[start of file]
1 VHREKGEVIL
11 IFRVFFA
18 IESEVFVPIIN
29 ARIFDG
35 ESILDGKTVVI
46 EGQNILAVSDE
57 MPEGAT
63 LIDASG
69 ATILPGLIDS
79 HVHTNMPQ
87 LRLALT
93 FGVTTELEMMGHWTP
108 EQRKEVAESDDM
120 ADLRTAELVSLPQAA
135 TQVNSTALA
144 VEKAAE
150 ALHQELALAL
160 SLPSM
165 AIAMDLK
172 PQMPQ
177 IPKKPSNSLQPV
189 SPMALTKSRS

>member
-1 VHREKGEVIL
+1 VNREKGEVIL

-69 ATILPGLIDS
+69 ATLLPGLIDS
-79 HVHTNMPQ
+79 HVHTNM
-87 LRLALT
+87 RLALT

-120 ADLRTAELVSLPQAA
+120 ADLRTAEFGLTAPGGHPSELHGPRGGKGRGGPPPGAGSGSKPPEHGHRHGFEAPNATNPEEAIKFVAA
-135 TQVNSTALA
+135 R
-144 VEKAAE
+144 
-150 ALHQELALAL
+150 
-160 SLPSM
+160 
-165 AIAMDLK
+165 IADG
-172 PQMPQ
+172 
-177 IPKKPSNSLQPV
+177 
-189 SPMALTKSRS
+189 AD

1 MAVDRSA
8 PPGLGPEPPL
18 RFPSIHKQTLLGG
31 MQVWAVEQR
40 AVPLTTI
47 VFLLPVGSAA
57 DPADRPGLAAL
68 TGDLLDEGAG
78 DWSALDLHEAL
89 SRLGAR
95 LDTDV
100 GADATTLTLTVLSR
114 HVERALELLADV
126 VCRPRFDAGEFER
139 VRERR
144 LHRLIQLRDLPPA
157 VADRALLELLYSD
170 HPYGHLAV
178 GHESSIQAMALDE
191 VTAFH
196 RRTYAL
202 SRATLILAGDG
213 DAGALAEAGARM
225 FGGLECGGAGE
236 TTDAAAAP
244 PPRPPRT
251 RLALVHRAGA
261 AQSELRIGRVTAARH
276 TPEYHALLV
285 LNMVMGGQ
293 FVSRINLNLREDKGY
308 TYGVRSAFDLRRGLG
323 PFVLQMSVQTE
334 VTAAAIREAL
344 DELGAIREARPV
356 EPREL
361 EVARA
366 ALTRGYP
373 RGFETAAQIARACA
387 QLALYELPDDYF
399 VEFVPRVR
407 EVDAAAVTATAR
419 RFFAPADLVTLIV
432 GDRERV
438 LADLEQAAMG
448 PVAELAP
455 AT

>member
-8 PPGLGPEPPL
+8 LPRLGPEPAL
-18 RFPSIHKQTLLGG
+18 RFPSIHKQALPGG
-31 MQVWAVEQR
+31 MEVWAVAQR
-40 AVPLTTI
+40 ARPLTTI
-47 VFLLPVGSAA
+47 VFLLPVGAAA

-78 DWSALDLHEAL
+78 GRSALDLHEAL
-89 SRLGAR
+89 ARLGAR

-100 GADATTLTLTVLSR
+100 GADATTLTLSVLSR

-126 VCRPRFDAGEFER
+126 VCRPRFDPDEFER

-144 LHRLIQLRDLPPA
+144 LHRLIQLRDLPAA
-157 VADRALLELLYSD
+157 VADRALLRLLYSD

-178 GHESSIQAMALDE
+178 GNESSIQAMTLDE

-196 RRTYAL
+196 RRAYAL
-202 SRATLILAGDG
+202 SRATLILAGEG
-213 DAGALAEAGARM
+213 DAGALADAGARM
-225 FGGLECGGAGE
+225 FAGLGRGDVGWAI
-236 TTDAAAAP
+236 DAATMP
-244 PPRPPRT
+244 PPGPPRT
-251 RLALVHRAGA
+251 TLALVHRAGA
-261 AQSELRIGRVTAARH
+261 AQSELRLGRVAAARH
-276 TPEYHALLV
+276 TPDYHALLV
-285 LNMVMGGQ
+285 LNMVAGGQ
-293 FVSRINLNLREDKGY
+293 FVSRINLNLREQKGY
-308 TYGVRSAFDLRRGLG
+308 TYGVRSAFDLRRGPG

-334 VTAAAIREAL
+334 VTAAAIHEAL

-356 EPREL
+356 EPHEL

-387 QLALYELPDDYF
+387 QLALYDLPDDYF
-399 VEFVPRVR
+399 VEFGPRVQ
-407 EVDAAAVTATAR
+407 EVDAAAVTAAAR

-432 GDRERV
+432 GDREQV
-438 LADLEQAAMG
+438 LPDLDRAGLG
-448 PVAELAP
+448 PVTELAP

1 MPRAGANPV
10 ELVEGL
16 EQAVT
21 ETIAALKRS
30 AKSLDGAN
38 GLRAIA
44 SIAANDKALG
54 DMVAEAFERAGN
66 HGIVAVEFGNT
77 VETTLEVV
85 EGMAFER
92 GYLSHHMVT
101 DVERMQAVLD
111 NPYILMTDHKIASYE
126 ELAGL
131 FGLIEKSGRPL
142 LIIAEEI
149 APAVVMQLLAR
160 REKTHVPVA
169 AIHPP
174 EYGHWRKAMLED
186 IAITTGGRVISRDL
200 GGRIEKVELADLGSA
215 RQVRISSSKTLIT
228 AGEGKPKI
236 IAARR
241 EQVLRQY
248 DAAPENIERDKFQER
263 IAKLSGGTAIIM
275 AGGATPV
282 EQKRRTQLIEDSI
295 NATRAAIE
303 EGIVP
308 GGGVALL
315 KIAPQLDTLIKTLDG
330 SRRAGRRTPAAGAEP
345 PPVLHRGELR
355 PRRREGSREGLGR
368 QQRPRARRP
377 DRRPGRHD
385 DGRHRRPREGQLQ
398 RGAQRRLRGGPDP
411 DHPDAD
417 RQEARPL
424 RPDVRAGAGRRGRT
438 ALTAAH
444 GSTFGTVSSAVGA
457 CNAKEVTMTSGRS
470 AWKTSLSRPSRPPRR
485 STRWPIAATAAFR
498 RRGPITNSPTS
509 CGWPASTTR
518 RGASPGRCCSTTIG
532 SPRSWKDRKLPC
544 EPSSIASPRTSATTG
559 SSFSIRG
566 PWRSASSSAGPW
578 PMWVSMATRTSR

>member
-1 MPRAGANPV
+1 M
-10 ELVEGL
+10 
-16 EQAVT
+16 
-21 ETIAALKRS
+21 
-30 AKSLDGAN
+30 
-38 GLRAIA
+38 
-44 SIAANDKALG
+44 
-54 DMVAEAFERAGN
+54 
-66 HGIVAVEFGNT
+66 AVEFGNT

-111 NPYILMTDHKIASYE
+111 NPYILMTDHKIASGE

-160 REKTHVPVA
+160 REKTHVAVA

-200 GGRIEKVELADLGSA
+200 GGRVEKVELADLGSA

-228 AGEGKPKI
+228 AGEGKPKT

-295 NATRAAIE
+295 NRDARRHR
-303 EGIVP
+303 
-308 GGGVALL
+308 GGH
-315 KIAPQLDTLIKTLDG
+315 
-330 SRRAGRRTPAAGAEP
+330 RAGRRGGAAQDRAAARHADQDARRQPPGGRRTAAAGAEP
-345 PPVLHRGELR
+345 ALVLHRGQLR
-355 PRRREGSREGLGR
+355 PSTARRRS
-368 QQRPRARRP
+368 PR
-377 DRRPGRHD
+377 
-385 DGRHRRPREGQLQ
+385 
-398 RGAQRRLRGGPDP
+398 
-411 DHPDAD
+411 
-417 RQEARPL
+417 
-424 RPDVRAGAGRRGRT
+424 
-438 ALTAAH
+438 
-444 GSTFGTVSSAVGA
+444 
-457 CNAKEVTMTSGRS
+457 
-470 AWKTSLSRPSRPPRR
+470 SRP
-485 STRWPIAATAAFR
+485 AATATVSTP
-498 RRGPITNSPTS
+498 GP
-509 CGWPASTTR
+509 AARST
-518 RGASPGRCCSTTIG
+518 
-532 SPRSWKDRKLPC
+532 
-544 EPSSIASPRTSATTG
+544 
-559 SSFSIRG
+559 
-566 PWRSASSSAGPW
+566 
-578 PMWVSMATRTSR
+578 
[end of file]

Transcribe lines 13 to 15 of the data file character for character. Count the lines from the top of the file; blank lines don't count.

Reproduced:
108 EQRKEVAESDDM
120 ADLRTAELVSLPQAA
135 TQVNSTALA